Today, Intellectual Ventures, long the IP marketplace bellwether, is only a shadow of its past self as it tries to unload scores of the 40,000 + patents it acquired at the highest point of the market. Their latest fund is being managed out of Ireland, they have reduced their staff by over a third overall and their acquisition team is now pared down to a skeleton crew. Acacia Research (which is publicly traded), dropped over the last 3 years from a market capitalization of $2B to one of a mere $200M, a 90% dive! Last Friday, it lost an important case on their marquee Adaptix portfolio (which they had paid $160M for in 2012) and we just learned that their CEO resigned earlier this week! Most other NPEs are faring as bad, have closed their doors or have changed business models.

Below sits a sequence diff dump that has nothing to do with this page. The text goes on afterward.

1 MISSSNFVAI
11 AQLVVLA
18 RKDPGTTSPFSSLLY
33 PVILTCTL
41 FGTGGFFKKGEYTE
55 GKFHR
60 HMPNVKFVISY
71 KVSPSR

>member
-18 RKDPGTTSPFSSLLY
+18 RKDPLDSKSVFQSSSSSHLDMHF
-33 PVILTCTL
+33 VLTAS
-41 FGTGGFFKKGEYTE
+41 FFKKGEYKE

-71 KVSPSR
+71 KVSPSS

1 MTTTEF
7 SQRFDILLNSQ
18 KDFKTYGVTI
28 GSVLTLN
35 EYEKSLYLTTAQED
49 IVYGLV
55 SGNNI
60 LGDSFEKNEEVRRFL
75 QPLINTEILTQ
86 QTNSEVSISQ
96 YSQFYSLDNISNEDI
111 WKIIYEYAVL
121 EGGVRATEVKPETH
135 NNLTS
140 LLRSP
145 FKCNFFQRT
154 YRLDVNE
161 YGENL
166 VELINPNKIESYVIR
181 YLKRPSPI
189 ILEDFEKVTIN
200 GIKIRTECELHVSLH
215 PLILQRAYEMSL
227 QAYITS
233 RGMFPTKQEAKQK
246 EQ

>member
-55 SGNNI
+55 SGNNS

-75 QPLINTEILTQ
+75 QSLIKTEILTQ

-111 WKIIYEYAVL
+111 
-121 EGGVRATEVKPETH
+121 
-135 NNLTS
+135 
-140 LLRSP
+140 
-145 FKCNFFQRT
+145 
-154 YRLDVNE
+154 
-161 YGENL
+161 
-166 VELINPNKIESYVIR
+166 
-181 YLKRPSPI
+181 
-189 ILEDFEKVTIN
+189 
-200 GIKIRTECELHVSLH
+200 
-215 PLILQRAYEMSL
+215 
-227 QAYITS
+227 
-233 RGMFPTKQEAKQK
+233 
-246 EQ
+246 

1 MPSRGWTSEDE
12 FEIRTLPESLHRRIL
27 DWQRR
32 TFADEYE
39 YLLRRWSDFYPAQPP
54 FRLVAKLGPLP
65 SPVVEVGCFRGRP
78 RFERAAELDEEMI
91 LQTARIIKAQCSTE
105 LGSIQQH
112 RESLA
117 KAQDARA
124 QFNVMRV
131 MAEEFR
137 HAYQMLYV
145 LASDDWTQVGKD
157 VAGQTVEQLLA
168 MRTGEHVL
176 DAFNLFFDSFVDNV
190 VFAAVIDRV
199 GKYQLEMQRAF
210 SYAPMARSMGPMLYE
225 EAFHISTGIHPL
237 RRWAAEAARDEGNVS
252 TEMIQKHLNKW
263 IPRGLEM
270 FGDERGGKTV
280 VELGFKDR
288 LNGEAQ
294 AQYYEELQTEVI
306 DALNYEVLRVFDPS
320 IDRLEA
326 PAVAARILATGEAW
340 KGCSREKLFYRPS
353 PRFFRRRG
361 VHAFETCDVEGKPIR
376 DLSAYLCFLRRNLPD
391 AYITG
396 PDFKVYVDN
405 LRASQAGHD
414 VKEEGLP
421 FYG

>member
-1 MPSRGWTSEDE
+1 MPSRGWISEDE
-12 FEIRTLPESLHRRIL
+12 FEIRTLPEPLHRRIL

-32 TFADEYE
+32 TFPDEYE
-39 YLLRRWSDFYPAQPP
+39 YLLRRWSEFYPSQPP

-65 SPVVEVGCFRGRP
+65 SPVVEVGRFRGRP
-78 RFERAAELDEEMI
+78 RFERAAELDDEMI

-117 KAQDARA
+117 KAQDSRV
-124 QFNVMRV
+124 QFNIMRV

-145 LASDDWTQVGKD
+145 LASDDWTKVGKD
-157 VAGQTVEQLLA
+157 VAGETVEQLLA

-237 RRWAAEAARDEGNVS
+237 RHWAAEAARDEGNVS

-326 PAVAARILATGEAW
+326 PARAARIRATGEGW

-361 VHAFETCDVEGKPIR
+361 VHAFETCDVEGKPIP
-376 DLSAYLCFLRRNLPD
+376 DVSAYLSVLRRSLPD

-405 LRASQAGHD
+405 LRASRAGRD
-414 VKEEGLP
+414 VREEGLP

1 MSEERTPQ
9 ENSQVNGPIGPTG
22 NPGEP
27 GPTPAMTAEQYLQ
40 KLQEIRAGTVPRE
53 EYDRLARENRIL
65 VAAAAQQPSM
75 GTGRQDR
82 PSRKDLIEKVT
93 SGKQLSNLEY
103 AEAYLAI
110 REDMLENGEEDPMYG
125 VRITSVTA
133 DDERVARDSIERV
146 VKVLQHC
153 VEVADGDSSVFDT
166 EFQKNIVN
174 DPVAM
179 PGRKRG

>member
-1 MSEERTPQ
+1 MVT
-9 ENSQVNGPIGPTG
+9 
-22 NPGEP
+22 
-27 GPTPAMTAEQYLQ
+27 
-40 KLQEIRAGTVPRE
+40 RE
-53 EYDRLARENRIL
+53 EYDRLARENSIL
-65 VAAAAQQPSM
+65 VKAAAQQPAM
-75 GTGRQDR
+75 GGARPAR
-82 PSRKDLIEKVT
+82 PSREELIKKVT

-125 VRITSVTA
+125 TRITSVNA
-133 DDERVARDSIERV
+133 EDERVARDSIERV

What happened? In short, the US Supreme Court has for all intents and purposes removed the specter of an injunctive relief against patent infringers in the Ebay decision, and other more recent decisions have made it increasingly harder for patent owners to enforce their rights. Nor surprisingly, nobody wants to take a license anymore. Indeed, why pay for rights that the court system and the USPTO itself have made so uncertain?
Meet the new “patent Scrooges”, whom people also like to call “efficient infringers”.